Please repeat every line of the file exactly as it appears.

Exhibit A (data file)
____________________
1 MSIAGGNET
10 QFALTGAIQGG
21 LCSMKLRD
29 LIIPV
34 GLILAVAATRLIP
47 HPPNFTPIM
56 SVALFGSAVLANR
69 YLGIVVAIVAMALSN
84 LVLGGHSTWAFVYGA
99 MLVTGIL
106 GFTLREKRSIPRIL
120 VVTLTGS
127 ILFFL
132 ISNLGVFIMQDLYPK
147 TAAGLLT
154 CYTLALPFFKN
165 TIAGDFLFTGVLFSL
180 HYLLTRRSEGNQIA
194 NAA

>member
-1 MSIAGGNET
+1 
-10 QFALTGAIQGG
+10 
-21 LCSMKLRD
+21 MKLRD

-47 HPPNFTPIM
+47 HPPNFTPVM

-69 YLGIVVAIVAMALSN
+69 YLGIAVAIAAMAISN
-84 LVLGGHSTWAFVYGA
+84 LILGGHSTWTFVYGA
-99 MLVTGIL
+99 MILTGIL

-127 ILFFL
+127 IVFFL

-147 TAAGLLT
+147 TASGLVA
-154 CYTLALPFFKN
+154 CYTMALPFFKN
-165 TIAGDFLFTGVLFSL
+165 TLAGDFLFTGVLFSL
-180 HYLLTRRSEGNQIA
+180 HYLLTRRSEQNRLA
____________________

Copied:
1 MSIAGGNET
10 QFALTGAIQGG
21 LCSMKLRD
29 LIIPV
34 GLILAVAATRLIP
47 HPPNFTPIM
56 SVALFGSAVLANR
69 YLGIVVAIVAMALSN
84 LVLGGHSTWAFVYGA
99 MLVTGIL
106 GFTLREKRSIPRIL
120 VVTLTGS
127 ILFFL
132 ISNLGVFIMQDLYPK
147 TAAGLLT
154 CYTLALPFFKN
165 TIAGDFLFTGVLFSL
180 HYLLTRRSEGNQIA
194 NAA

>member
-1 MSIAGGNET
+1 
-10 QFALTGAIQGG
+10 
-21 LCSMKLRD
+21 MKLRD

-47 HPPNFTPIM
+47 HPPNFTPVM

-69 YLGIVVAIVAMALSN
+69 YLGIAVAIAAMAISN
-84 LVLGGHSTWAFVYGA
+84 LILGGHSTWTFVYGA
-99 MLVTGIL
+99 MILTGIL

-127 ILFFL
+127 IVFFL

-147 TAAGLLT
+147 TASGLVA
-154 CYTLALPFFKN
+154 CYTMALPFFKN
-165 TIAGDFLFTGVLFSL
+165 TLAGDFLFTGVLFSL
-180 HYLLTRRSEGNQIA
+180 HYLLTRRSEQNRLA